In my last update, I got a broken spoke while biking into Big Sur. I hitchhiked 15 miles backward to the only bike shop in the nearest town Cambria.
By the time I finished fixing the bike, I had biked 40 miles against the brutal head wind and camped for three nights without a shower, so I decided to take a good rest in Cambria. The volunteer at the bike shop directed me to a lovely hostel, Bridge Street Inn.
Soon after I arrived, I started chatting with the staff there. As fellow nomads on similar spiritual journeys, we connected instantly and felt like we’d know each other before. As the conversation deepened, I learned that she has been on a beautiful journey with Ayahuasca for five years and was heading to LA to help conduct ceremonies.
For me there’s no such thing as a bucket list, there’s only a looooong to-do list. Ayahuasca had been sitting on that to-do list for more than a year. There had been some opportunities before my departure from Detroit, but it never felt like the right time. But this time, I felt ready. The next day, I left the bike and most of the stuff at the hostel and hopped into the car en route to LA.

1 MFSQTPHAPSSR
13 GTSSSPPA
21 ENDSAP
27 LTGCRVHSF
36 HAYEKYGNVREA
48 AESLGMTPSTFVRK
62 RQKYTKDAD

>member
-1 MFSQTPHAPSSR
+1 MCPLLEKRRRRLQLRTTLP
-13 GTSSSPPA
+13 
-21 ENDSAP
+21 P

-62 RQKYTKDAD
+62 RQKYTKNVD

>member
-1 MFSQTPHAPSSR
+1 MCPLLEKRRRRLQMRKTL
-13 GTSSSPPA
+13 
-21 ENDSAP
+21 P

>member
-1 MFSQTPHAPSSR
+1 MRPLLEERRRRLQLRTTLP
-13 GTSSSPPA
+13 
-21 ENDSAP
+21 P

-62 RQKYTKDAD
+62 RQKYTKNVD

The four-day-long retreat was my first formal introduction to Ayahuasca. I will spare you the details here as everyone has a unique experience with this mystical plant teacher. I met some illuminating human beings living their life in tune with the planets and nature. Their journey is what I had only read in books. As a teenager, I used to fancy the stories of monks and hermits living in the traditional Chinese metaphysical realm. Never had I thought I would one day have any real encounters, albeit not Chinese.
Ayahuasca has deepened my understanding of the purpose of this life. It is so gentle like a dew resting upon my fingertip, yet so powerful that a single drop has the secrets of the entire ocean. My friend, I encourage you to take the opportunity when it comes your way.